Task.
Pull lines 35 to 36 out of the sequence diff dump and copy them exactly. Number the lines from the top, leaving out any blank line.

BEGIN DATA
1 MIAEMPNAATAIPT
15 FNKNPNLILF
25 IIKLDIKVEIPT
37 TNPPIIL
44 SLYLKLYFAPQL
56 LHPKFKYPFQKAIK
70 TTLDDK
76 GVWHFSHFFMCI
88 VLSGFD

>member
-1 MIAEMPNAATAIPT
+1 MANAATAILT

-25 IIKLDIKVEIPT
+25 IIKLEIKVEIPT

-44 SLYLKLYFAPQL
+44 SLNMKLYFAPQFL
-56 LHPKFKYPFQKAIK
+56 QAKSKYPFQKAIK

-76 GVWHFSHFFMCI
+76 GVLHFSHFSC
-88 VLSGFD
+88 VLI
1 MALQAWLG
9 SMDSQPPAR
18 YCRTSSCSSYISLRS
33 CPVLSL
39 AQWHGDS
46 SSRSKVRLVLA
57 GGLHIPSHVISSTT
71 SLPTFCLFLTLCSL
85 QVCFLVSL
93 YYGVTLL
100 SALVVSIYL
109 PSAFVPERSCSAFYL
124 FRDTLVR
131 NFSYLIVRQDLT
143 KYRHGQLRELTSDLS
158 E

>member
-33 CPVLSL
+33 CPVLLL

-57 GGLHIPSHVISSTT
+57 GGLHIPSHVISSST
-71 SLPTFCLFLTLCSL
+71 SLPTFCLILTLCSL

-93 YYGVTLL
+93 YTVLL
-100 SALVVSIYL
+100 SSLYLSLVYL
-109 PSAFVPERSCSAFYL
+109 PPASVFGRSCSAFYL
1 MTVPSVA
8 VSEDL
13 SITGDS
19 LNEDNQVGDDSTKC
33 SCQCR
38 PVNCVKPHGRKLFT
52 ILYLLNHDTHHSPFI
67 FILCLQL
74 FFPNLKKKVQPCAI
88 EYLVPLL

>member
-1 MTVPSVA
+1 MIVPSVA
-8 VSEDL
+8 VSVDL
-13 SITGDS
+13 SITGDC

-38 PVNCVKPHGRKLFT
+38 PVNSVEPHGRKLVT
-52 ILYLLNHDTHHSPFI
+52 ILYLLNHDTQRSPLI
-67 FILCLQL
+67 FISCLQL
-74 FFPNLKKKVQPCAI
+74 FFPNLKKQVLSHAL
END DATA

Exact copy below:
124 FRDTLVR
131 NFSYLIVRQDLT